sectors in a 4D supergravity theory, allowing them to be studied explicitly. Douglas and

Taylor also believed that the phenomenon of using tadpole cancellation and supersymmetry consistency conditions to restrict the possible number of allowed configurations to a

finite one is not a mere coincidence unique to their construction; they conjectured that this

phenomenon also holds for theories with magnetised D9- or D5-branes compactified on

elliptically fibered Calabi-Yau threefolds. Indeed, this was what my collaborators and I

also felt. To this end, I showed, using a mathematical proof, that their conjecture is indeed

true for elliptically fibered Calabi-Yau threefolds p X B whose base B satisfy a

few easily-checked conditions (summarized in chapter 1 of this dissertation). In particular,

these conditions are satisfied by, although not limited to, the almost Fano twofold bases

B given by the toric varieties associated to all 16 reflexive two-dimensional polytopes and

the del Pezzo surfaces dPn for n = 0;1; :::; 8. This list, in particular, also includes the Hirzebruch

surfaces F0 = P1 ×P1;F1 = dP1;F2. My proof also allowed us to derive the explicit

and computable bounds on all flux quanta and on the number of D5-branes. These bounds

only depends on the topology of the base B and are independent on the continuous moduli

of the compactification, in particular the Kahler moduli, as long as the supergravity approximation

is valid. Physically, my proof showed that these compactifications only give rise

to a finite number of four-dimensional N = 1 supergravity theories, and that these theories

only have finitely many gauge sectors with finitely many chiral spectra. Such finiteness

properties are not observed in generic quantum field theories, further fortifying superstring

theory as a more promising theory.

In chapter 3 of this dissertation, I study abelian gauge symmetries in the duality

between F-theory and E8 × E8 heterotic string theory. It is conjectured that F-theory, when

compactified on an elliptic K3-fibered (n + 1)-dimensional Calabi-Yau manifold X B,

and heterotic string theory when compactified on an elliptically fibered n-dimensional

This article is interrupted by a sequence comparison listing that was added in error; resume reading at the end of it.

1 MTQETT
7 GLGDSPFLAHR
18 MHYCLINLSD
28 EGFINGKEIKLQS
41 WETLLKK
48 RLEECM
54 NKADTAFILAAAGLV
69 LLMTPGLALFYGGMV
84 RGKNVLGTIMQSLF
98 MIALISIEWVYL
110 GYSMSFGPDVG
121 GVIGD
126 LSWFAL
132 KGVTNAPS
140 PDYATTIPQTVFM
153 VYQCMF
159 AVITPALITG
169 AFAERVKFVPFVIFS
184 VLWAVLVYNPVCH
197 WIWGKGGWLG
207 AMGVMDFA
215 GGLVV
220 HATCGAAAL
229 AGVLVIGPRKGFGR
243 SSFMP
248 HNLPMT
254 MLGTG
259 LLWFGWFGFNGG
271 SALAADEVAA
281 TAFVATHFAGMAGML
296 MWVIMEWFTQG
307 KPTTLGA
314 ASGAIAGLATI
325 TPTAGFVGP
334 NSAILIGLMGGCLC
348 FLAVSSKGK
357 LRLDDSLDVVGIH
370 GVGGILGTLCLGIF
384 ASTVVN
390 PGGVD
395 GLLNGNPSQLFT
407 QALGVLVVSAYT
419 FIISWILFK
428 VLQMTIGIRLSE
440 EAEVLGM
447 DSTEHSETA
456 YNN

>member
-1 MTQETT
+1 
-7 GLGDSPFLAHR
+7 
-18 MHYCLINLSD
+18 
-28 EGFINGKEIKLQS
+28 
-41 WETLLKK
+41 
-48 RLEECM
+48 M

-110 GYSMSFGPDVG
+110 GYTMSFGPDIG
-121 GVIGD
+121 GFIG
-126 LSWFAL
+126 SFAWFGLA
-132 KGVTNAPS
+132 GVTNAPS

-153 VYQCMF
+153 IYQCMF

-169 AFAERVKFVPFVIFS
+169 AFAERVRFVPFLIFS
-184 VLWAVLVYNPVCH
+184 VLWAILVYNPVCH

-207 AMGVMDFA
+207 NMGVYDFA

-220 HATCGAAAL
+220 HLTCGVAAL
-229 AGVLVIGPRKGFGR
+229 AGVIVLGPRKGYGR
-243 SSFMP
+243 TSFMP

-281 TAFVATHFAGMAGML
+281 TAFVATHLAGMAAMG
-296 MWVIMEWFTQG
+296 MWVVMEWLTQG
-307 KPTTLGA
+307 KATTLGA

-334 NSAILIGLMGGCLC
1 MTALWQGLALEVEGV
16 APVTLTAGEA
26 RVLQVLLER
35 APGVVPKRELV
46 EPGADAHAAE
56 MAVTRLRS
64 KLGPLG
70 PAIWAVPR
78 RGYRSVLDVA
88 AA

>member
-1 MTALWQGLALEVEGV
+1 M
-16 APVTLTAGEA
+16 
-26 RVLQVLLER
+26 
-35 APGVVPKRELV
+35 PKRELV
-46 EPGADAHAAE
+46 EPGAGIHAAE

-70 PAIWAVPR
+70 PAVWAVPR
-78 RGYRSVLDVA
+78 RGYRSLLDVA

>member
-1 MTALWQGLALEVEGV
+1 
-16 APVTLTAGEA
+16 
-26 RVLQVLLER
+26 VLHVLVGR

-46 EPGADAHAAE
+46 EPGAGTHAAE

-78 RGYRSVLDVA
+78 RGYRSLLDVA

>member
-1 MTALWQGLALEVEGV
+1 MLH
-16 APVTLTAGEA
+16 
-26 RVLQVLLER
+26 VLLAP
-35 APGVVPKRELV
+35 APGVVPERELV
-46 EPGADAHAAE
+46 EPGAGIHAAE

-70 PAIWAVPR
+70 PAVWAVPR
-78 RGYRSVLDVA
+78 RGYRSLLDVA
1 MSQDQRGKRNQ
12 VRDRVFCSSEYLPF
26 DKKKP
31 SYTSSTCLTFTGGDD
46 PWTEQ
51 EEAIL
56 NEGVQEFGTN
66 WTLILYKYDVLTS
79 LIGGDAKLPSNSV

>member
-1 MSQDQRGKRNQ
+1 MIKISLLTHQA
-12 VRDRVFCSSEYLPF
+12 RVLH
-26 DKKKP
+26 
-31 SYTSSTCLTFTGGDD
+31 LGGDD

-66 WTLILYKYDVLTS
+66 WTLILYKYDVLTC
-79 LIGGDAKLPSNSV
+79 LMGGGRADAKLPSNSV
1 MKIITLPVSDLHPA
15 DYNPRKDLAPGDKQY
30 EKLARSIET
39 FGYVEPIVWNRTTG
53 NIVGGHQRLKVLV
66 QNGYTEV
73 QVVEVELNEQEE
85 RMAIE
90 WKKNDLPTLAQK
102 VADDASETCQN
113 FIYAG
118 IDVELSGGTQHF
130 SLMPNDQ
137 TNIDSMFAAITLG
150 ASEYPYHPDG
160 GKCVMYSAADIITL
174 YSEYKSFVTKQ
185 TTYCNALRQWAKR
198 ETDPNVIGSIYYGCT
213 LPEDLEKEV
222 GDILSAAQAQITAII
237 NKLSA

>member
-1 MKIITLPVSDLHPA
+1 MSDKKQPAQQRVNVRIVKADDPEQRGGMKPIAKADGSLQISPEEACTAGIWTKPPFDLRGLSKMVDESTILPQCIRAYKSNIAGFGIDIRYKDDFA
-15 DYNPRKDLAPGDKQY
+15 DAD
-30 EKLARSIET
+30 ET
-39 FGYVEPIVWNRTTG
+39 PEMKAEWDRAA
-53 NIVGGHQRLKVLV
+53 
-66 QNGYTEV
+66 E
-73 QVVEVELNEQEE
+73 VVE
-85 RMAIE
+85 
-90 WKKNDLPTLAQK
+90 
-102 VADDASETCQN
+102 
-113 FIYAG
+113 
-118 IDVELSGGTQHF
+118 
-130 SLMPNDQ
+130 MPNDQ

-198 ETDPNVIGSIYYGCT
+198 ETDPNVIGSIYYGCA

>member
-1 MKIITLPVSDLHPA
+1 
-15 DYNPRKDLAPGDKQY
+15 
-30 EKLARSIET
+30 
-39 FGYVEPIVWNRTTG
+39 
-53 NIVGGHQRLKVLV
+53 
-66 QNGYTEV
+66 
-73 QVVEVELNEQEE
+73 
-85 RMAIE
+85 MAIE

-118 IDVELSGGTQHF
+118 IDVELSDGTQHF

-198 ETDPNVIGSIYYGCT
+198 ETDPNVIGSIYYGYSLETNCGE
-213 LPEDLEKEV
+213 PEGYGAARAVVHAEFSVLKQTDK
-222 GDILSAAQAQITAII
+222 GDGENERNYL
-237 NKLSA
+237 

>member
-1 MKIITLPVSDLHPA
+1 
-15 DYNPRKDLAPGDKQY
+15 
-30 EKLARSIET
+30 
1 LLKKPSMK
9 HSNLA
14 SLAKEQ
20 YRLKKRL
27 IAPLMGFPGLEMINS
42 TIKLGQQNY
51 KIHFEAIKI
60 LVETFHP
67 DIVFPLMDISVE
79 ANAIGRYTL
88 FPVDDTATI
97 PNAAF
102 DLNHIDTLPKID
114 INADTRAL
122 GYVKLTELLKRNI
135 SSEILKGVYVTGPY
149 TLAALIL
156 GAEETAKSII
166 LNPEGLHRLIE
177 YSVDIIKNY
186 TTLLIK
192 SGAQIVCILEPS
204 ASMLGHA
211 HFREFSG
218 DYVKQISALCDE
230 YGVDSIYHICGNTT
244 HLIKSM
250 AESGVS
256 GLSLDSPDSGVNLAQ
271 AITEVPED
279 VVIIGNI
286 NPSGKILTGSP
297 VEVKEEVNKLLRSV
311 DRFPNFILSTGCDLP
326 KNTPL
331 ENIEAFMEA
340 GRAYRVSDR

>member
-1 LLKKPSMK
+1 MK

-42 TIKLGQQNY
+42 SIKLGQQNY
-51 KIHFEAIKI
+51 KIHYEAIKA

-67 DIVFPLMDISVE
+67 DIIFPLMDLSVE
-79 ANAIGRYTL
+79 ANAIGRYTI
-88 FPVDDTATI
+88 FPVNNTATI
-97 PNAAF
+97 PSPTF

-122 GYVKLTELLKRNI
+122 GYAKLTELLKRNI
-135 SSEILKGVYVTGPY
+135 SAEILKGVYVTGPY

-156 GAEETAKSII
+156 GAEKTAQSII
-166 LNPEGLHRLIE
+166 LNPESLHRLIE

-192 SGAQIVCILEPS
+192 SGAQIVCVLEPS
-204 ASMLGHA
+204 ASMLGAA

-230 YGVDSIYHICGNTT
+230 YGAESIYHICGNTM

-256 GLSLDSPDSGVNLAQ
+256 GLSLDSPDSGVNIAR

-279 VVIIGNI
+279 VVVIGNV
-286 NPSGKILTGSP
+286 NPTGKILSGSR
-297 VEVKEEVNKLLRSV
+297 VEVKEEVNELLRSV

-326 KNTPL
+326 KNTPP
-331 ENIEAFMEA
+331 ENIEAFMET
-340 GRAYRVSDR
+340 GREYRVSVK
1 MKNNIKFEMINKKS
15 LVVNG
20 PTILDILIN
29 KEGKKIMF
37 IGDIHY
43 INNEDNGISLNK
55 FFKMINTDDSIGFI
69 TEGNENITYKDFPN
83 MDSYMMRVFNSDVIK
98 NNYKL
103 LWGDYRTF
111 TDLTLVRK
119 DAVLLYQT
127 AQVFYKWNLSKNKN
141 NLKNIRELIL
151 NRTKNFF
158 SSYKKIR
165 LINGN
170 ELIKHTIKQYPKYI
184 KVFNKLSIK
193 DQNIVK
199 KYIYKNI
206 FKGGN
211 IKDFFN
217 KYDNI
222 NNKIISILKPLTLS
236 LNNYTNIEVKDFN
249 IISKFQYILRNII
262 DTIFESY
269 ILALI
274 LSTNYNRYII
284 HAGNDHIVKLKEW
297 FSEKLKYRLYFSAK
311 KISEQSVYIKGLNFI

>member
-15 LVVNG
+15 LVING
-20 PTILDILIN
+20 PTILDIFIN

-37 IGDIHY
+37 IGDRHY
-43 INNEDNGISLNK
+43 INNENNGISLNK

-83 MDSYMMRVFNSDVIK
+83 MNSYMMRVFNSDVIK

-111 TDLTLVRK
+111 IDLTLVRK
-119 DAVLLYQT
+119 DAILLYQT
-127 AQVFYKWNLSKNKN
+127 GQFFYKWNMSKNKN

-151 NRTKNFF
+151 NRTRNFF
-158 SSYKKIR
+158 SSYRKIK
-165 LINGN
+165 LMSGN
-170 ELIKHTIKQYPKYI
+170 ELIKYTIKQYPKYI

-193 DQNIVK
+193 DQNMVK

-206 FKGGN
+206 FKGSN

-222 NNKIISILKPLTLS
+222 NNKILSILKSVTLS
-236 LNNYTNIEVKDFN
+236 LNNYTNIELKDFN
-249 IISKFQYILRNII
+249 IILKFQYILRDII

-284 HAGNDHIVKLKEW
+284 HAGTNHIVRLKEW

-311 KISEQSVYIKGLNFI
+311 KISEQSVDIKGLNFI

Calabi-Yau manifold Z B with the same base B, are dual to each other. Thus under such

duality, in particular, if the F-theory compactification admits abelian gauge symmetries,

the dual heterotic string theory must admit the same abelian gauge symmetry as well. However, how abelian gauge symmetries can arise in the dual heterotic string theory has

never been studied. The main goal of this chapter is to study exactly this. We start with

F-theory compactifications with abelian gauge symmetry. With the help of a mathematical

lemma as well as a computer code that I came up with, I was able to construct a rich list of

specialized examples with specific abelian and nonabelian gauge groups on the F-theory

side. The computer code also directly computes spectral cover data for each example

constructed, allowing us to further analyze how abelian gauge symmetries arise on

heterotic side. Eventually, we found that in general, there are three ways in which U(1)-s

can arise on the heterotic side: the case where the heterotic theory admits vector bundles

with S(U(1) ×U(m)) structure group, the case where the heterotic theory admits vector

bundles with SU(m)×Zn structure group, as well as the case where the heterotic theory

admits vector bundles with structure groups having a centralizer in E8 which contains a

U(1) factor. Another important achievement was my discovery of the non-commutativity

of the semi-stable degeneration map which splits a K3 surface into two half K3 surfaces,

and the map to Weierstrass form, which was not previously known in the literature.